UK: ROLLS PASSES THE TEST BUT HOW LONG CAN IT CONTINUE TO FLY SOLO? - If technical skill were the only criteria, Rolls would lead the aero engine pack.

by Roger Eglin.
Last Updated: 31 Aug 2010

If technical skill were the only criteria, Rolls would lead the aero engine pack.

In a spectacular display of engineering capability, Rolls-Royce tested one of its new Trent engines in January at a thrust of 106,087lb, setting a new record for the world's most powerful jet engine and surpassing anything achieved by its two American rivals, General Electric and Pratt and Whitney. At a time when some in the City question whether the country's most famous industrial name can remain independent or whether, like Rover, it will find itself forced into foreign ownership, the smooth progress of the test programme for the Trent, an engine so powerful that just two of them would power a 747, is a considerable boost.

Since the development problems of the RB211, the Trent's predecessor, forced Rolls into bankruptcy 23 years ago, the debate about the company's future has never gone away. The crux of it is simple. When it comes to funding engine development programmes and financing sales, Rolls is competing against the much deeper purses of the American duo even though it can match them every bit of the way on technical excellence.

It is a debate where pride rules as much as pounds, shillings and pence. A few years ago when the late Lord Duncan, an ex-ICI man, became chairman, money rather than pride ruled, and Rolls entered into a partnership with GE. It was a coup for GE, which already had France's Snecma, the only other European engine maker of any consequence, locked into a firm alliance.

But Rolls's managers feared the company would gradually be squeezed out of the front rank of development and after Duncan's death, much to GE's fury, pride reasserted itself and the deal was scrapped. For a time Rolls prospered. But nothing changes in the engine business. Just as manufacturers start to claw back the development costs of one engine, the next generation has to be funded. And with big engines this always costs more. Aircraft are getting bigger and within 20 years Rolls predicts that half or more of the aircraft market will be powered by engines with thrust greater than 60,000lb. To stay in this game Rolls had to develop the Trent.

Developing engines gobbles up money. The new test cell at Derby with a floor area the size of a football pitch cost £20 million. P and W, GE and Rolls are estimated to have spent $5 billion on this new class of engine. The ability to utilise much of the RB211's basic design philosophy may have saved Rolls some cash. GE went for new composite materials technology with its GE90 engine and on some estimates is reckoned to have spent twice as much as Rolls.

The first version of the Trent, the 700, made a successful flight-test debut on an Airbus A340 in January. The as yet to fly Boeing 777 needs the more powerful Trent 800. Though the Seattle-based aircraft maker says up to 84,000lb of thrust is enough for the present, bigger and heavier 777s are on the cards.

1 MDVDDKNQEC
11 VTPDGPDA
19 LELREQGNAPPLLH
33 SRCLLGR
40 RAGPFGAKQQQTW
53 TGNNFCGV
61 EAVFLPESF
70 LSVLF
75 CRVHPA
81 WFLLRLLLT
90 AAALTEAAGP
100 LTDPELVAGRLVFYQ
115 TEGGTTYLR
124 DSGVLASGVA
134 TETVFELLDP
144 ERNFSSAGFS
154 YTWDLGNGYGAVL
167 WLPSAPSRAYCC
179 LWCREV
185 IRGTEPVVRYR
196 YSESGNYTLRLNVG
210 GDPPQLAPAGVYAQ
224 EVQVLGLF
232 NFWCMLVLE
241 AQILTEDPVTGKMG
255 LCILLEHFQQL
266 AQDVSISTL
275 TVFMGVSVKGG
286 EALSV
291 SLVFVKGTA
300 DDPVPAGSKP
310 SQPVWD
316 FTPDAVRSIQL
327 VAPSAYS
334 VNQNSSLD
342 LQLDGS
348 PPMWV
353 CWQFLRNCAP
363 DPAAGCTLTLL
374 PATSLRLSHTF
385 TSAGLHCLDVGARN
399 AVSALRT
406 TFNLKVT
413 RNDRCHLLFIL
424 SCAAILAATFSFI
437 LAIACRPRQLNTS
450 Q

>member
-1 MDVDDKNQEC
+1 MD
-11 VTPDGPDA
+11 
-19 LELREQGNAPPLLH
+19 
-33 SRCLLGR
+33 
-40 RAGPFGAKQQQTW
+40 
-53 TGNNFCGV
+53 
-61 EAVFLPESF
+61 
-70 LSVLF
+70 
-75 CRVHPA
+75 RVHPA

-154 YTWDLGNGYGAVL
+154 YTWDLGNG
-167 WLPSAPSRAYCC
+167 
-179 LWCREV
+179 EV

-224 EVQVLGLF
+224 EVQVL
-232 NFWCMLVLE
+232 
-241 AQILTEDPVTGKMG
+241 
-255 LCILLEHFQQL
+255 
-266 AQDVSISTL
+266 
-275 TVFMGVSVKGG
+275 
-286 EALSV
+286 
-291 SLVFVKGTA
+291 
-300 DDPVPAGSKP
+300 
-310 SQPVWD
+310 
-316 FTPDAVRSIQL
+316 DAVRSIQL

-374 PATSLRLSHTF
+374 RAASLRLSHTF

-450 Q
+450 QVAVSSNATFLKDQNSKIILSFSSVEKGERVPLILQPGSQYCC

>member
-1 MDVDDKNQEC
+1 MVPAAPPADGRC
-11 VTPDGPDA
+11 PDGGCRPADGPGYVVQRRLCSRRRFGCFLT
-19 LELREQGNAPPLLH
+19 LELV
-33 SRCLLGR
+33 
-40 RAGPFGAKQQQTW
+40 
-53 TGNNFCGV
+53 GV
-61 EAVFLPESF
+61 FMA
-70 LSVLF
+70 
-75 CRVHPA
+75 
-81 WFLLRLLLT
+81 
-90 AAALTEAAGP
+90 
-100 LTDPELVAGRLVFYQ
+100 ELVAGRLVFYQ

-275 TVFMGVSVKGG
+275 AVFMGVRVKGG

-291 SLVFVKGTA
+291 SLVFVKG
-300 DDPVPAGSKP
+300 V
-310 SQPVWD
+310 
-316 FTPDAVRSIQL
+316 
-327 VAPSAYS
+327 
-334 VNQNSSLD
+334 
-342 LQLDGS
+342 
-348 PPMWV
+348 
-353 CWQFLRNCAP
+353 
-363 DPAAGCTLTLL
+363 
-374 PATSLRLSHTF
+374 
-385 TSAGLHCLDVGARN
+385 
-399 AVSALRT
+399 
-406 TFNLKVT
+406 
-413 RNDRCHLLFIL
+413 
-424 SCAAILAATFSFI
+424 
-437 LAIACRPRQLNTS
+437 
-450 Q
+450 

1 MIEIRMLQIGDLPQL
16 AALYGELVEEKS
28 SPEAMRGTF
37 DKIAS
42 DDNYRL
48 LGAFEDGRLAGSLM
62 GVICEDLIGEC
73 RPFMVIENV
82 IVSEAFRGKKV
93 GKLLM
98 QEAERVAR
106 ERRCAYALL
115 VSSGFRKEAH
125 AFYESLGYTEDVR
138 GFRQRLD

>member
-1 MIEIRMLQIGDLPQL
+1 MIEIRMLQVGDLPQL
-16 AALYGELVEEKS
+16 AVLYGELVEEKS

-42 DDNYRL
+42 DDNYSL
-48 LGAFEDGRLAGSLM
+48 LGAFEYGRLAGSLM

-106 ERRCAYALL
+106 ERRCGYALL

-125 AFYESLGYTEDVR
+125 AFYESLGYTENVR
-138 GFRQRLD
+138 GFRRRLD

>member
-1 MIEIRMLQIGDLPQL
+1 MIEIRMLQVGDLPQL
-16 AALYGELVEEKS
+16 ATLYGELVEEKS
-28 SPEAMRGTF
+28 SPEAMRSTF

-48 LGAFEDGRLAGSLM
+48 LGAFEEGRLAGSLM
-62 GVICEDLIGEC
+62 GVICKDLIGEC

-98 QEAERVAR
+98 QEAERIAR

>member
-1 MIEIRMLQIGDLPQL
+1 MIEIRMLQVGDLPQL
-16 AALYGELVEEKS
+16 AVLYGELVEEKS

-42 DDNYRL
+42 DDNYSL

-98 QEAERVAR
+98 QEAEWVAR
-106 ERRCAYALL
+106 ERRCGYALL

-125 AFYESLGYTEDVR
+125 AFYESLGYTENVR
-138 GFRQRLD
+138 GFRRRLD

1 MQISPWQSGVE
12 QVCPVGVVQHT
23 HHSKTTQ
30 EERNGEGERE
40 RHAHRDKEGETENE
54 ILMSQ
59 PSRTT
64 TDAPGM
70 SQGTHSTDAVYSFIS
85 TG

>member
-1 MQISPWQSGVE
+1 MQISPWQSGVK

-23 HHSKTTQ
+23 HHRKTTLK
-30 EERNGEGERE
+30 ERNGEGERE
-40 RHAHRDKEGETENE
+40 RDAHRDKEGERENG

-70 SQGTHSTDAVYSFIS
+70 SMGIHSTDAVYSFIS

Sceptics queried Rolls's ability to produce a sufficiently powerful engine to keep pace with development without spending even more money. By taking the world record away from GE, Rolls has quashed these doubts and demonstrated that it can power heavier 777s as well as the even-mightier 600-seat jumbo that Boeing and Airbus are researching.

If technical skill were the only qualification, Rolls would be leading the pack. However, the financial pressures are still intense. This airline recession is the worst ever and in the first half of last year Rolls only scraped a profit of £5 million on aero engine sales of just over £1 billion. Sir Ralph Robins, the chairman, cannot see much in the way of recovery before 1995 or 1996. In such a tight market, profit margins can only remain slender.

Rolls has taken a textbook approach to reducing costs, closing plants and cutting jobs. And while overheads are down, its market share is increasing. The Trent 700 has taken 39% of A340 orders and the Trent 800 has 22% of the Boeing 777 market. Since 1987, Rolls's share of the civil engine market has gone from under 10% to over 20%.

This progress may count for very little if the dearth of orders continues. In the end the price of independence may simply become too high. GE would doubtless still love to hogtie Rolls but it is hard to see it volunteering. More likely is a link with P and W. In the 1970s the two came close to co-operating on a big engine and now work together on the V2500 which powers the 150-seat A320.

Any Rolls-P and W link - and reports say the two have had talks - would certainly be contested by GE. The other obstacle is the shape of any pact, now that Rolls and P and W both have runners in the 100,000lb stakes. And the stakes are higher than ever before. In a recent study of Rolls, BZW Research estimated that so far the contenders have committed about half anticipated engines sales revenues on R and D development and that Rolls would not start to get a payback until 2008. It implies a scale of risk that would turn most industrialists white. For spectators it makes exciting watching but only the very brave would want to be a player.

Roger Eglin is associate business editor of the Sunday Times.

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